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Australian Surrogacy Ruling Leaves Many Children in Legal Limbo

A legal decision issued by the Australian Family Court last week has determined that an Australian couple will not be recognized as the legal parents of a child born under an international surrogacy arrangement. Australia’s commonwealth Family Law Act allows individual Australian states to¬†“determine the status of children born under surrogacy arrangements.” As of 2017, however, commercial surrogacy is a criminal offense in all jurisdictions. Consequently, this ruling, made in the case of a “Mr. and Mrs. Bernieres,” allows the couple to act as the child’s guardian but does not grant them a recognition or declaration of parentage. It now falls upon the Bernieres to adopt their child in order to secure parentage, although some have noted that Australian bureaucracy has made this process increasingly difficult in recent years.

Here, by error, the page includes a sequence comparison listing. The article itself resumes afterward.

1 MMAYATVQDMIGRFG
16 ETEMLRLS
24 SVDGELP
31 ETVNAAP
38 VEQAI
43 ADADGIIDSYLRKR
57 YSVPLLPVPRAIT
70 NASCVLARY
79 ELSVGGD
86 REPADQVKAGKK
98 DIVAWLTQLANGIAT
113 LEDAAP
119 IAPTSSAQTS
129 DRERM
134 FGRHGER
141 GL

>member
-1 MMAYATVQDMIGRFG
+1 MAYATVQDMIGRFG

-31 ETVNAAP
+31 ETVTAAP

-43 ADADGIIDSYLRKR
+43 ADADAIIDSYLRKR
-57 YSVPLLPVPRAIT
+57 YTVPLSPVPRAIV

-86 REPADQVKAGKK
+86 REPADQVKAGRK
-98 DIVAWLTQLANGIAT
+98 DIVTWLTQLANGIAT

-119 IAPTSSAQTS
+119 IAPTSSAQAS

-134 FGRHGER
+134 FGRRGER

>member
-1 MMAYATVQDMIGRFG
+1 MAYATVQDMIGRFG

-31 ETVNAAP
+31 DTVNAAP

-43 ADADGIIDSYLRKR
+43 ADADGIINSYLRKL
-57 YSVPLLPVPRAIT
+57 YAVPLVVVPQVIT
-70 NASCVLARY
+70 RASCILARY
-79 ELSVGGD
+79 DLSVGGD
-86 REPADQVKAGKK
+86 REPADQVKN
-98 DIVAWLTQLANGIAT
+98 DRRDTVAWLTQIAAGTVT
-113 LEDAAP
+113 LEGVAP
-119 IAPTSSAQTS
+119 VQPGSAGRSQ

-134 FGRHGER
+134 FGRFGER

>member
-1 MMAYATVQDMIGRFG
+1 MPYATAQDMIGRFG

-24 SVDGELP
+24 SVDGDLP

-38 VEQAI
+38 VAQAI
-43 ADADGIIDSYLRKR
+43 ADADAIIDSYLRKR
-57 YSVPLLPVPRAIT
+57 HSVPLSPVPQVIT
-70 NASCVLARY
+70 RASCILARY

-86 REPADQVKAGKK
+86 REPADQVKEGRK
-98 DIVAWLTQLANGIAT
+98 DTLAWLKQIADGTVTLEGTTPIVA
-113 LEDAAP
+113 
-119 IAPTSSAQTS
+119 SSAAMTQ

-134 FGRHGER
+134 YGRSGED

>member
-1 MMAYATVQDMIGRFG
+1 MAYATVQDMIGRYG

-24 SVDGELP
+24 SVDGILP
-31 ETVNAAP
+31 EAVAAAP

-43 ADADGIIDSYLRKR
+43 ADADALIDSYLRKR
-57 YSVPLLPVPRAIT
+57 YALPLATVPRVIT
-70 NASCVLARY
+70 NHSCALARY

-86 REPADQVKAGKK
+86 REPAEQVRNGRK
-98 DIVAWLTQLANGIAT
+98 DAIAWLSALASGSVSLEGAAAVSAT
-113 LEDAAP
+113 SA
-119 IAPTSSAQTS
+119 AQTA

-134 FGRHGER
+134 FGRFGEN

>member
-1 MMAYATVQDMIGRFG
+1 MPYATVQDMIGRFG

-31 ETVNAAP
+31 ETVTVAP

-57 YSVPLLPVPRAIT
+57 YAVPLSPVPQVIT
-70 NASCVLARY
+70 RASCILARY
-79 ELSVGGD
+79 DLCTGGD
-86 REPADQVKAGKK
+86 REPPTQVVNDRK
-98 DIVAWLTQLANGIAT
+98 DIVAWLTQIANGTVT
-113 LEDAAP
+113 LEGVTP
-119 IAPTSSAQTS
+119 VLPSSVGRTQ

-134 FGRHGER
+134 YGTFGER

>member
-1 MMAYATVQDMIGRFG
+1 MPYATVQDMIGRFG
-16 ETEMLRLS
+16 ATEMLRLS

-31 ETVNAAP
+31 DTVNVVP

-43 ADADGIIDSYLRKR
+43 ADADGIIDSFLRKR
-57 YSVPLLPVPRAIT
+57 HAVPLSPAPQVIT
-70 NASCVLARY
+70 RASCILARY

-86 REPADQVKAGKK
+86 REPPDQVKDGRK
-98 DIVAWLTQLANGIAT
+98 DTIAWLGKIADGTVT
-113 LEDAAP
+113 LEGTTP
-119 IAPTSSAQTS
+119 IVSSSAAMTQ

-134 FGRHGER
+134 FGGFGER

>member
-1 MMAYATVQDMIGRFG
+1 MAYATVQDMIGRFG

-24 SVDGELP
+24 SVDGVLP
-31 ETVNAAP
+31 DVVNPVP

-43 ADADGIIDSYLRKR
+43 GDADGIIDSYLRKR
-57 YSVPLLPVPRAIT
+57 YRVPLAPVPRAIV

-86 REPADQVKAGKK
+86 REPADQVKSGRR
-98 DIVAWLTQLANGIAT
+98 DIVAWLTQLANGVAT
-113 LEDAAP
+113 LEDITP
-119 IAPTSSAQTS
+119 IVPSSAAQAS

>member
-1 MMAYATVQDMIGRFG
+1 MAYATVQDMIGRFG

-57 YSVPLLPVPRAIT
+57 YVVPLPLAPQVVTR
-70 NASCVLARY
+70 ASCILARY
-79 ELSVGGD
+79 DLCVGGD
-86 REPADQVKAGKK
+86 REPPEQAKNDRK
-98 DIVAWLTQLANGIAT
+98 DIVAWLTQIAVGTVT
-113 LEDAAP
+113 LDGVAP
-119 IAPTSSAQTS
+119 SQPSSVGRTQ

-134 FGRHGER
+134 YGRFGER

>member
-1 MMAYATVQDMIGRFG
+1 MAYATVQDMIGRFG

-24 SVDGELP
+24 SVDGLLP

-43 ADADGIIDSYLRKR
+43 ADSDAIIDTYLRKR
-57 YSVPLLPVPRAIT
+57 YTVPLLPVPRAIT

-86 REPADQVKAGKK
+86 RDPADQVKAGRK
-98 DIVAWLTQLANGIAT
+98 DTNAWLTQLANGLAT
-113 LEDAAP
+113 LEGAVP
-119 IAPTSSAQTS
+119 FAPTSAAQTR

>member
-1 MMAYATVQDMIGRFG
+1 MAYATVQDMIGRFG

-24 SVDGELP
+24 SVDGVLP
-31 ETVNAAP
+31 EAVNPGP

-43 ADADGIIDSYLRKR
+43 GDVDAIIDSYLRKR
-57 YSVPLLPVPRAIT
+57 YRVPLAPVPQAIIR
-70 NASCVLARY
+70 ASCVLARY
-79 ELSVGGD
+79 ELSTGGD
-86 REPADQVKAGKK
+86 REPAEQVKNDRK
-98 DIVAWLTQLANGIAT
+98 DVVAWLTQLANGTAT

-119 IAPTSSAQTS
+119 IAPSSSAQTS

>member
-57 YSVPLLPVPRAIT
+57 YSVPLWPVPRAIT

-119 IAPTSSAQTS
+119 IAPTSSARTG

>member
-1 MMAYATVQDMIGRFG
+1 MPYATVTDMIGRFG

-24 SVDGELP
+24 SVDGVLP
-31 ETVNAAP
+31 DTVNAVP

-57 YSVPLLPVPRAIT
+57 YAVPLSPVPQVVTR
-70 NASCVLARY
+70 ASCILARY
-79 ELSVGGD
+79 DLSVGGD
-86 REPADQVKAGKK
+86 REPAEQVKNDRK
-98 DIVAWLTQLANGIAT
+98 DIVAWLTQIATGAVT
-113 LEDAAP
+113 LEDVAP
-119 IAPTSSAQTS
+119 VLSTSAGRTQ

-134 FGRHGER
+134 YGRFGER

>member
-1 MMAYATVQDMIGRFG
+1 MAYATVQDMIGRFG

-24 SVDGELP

The Family Court judges stated in their decision that “it was not open to the court to fill the ‘legislative vacuum’ that existed for children born via overseas commercial surrogacy arrangements,” and that this “vacuum” must be addressed by legislation instead.¬†Surrogacy Australia president Robert Reith agreed, stating “[t]he law absolutely needs a review and to be brought up to date with modern standards.” The lack of progressive legislation concerning commercial surrogacy in Australia is unsurprising, given the government’s historically unfavorable attitudes toward surrogacy. Altruistic surrogacy was also illegal in Australia until 2004, and in 2010, New South Wales’ Family and Community Services Minister Pru Goward likened surrogate mothers to commercially exploited “cows.” This phrasing, of course, denies surrogates their agency as ethical actors by assuming both that money is their primary motivation and that they have no say in their surrogacy arrangements. Attitudes such as Goward’s highlight Australia’s need for comprehensive surrogacy legislation that clearly establishes the rights of all parties: the rights of the parents who expend considerable time, effort, and energy to bring their child into the world; and the rights of the surrogate, who deserves to be protected by a comprehensive set of laws whether her arrangement is commercial or altruistic.


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